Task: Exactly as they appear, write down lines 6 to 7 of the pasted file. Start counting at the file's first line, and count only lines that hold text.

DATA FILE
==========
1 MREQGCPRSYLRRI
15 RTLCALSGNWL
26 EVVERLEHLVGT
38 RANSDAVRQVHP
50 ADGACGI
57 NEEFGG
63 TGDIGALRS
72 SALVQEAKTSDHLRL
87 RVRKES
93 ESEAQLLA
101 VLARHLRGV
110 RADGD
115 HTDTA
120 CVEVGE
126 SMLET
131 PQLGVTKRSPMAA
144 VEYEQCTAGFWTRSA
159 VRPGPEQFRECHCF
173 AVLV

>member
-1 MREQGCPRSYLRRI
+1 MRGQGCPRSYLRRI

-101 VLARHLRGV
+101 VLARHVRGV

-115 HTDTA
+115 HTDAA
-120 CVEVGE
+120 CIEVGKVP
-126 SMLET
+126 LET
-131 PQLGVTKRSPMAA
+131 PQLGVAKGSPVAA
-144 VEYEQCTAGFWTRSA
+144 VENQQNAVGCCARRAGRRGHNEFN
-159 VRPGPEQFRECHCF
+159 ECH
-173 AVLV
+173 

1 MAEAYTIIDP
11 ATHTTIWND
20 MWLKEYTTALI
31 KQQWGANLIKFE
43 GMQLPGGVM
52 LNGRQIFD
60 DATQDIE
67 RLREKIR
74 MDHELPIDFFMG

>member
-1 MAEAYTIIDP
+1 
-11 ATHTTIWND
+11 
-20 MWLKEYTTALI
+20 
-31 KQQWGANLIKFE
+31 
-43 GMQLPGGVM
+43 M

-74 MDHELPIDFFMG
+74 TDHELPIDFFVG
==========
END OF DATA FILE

57 NEEFGG
63 TGDIGALRS